For today’s story, we’re going all the way back to 1878, to an edition of the San Francisco News Letter and California Advertiser. The “town crier” section of the paper included such anecdotes as a group of stock brokers accidentally serenading a hospital for sick children (thinking a beautiful woman lay within), a woman coming to the paper and asking them to publish a poem (the paper refused and instead publicly shamed the poet), and the tale of the taxidermist and the exploding dog.

“A horrible tragedy has just been enacted at San Francisco,” said the paper, “and which illustrates man’s perfidy and woman’s fatal sin of curiosity.” A woman broke off an engagement with a taxidermist. “He discovered who his dread rival was and reproached the faithless sweetheart for her perfidy.” At this point, the story has used the word perfidy twice in three sentences, to describe two different people, so you’d be forgiven for quitting reading right here.

The woman’s small pet dog attacked the man, who killed it with a cane. You’ll remember that the man was a taxidermist, so he took the dead dog and stuffed it and returned it to his ex, with one warning: Don’t scorch its tail. She thought this was a weird instruction and didn’t pay close heed to it. She soon did allow the stuffed dog close to a candle flame, with did scorch its tail.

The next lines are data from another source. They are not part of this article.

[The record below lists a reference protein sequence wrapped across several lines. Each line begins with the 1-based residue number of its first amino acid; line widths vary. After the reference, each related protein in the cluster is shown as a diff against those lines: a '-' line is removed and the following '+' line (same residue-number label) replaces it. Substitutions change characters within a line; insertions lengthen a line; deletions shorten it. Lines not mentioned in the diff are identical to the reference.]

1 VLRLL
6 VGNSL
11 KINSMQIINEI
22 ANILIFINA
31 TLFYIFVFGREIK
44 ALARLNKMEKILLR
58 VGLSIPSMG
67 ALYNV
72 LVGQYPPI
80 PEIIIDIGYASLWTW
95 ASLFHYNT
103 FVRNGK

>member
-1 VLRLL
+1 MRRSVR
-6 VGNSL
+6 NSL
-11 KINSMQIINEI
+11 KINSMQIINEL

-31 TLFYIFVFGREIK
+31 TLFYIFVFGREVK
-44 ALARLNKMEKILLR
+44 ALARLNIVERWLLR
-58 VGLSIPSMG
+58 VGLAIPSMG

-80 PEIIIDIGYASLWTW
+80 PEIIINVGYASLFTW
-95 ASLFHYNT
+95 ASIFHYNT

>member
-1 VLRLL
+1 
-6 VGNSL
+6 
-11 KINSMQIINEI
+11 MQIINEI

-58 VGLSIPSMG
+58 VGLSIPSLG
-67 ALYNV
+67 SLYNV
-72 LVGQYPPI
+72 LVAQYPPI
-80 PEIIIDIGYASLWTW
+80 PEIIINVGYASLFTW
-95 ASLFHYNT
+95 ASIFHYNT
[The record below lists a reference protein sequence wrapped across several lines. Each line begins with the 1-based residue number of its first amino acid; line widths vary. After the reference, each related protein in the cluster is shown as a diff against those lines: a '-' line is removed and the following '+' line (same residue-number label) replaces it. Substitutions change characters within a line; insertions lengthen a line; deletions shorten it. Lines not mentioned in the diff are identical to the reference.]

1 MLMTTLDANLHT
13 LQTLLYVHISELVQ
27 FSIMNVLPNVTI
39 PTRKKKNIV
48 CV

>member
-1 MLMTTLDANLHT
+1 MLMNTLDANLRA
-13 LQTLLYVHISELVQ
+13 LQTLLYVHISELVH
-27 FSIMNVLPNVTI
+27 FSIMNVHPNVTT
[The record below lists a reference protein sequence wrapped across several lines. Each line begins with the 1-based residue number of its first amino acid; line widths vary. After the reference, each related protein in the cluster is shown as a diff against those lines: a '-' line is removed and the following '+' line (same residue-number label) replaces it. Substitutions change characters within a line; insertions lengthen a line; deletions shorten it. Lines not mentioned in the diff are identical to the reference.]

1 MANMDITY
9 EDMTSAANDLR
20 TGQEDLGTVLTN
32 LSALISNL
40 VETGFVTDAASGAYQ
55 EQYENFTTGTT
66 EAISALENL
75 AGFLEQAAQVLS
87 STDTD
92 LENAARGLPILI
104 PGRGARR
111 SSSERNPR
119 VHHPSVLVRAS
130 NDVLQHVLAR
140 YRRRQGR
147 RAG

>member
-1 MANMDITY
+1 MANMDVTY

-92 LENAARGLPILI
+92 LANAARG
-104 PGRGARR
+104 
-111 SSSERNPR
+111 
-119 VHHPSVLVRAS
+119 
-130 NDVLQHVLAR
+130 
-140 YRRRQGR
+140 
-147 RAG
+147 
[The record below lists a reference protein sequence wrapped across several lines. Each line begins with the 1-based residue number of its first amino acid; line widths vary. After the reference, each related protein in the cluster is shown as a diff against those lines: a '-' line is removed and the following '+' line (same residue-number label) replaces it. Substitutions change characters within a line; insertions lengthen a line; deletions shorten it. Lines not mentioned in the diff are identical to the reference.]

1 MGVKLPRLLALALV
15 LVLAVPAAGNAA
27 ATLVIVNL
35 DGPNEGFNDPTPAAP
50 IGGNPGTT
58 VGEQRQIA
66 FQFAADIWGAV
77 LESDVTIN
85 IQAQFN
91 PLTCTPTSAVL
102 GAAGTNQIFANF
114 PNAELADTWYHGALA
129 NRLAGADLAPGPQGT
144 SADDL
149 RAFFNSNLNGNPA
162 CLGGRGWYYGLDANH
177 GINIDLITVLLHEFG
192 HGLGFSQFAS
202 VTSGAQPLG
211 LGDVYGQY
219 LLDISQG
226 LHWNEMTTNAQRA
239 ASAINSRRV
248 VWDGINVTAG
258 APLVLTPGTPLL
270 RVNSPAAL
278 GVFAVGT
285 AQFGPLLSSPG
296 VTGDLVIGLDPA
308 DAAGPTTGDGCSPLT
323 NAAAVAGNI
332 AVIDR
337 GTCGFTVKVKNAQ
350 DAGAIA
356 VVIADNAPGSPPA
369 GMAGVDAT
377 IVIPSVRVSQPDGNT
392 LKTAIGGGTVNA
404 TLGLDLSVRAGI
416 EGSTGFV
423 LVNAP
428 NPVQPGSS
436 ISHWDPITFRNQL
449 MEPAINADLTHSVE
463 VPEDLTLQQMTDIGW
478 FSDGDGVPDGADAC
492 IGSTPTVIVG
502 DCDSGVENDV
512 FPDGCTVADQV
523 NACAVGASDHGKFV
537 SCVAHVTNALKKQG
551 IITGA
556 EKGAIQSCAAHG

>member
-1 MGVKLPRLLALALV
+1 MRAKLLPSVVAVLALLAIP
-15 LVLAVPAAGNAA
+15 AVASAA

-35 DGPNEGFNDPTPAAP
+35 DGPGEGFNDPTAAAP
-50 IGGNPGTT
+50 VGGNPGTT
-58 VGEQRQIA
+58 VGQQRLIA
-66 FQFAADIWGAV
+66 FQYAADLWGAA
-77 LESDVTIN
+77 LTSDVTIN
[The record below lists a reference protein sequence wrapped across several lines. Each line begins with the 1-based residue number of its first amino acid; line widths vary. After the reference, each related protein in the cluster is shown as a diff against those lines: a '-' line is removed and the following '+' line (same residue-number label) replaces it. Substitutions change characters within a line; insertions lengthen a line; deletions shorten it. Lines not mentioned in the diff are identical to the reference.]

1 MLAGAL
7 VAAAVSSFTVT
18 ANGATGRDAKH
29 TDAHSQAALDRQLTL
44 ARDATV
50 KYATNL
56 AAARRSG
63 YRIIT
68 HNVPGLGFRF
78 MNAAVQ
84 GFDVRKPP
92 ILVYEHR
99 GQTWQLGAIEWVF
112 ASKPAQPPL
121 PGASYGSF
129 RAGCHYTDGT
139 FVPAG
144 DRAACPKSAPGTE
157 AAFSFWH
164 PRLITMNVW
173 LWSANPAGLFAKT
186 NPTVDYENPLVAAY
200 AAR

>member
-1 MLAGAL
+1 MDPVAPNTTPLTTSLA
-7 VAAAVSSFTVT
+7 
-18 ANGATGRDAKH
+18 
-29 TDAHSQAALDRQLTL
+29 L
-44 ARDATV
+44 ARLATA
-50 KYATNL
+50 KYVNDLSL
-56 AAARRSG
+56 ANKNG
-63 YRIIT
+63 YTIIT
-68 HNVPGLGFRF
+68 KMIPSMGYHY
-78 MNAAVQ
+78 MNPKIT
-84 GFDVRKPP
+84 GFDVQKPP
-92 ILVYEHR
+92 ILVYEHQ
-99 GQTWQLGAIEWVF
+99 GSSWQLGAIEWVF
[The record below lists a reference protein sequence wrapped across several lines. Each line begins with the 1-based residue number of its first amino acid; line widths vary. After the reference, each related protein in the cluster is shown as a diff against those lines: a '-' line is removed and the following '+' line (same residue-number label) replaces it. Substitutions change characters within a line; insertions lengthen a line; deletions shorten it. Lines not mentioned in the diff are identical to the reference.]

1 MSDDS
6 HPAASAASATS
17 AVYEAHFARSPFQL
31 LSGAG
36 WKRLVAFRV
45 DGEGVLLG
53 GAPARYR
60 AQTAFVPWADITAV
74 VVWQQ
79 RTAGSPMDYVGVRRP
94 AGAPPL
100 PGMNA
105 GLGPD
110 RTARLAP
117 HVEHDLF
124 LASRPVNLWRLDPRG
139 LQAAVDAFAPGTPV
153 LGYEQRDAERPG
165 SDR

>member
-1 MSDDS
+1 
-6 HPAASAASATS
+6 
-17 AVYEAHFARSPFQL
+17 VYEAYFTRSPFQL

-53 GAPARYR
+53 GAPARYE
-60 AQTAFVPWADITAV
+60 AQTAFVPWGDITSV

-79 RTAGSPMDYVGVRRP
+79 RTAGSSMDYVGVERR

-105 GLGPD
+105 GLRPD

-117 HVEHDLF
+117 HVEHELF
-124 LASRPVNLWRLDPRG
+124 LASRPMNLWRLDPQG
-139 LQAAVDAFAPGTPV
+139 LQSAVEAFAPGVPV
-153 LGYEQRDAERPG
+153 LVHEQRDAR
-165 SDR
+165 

“Our innumerable intelligent readers can imagine what followed,” said the paper, showing shocking optimism about our deductive powers. Because this story actually ends with the revelation that the man had put an entire pint of nitroglycerine inside the dog, and when the tail caught fire, it lit a fuse, and the explosive blew up in the woman’s face. The man then arrived and retrieved a piece of her as a souvenir.

Why should anyone believe this entirely absurd story? Well, maybe you shouldn't. But for those of you who assume that the paper simply printed lies, they actually offered a separate section of the edition titled “lies of the day.” “It is not true that the Chinese Embassy, per City of Tokyo, have been tendered a public reception by the Workingmen’s party,” says this section. “That William Ward will counsel his English friends next time he takes them to a theater. That Mr. F— left his chamber door unlocked at the Palace last Tuesday night.” 

You may think we’ve developed complex levels of sarcasm and irony in the 21st century, but we’ve got nothing on the 1870s. 

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Top image: James Heilman, MD

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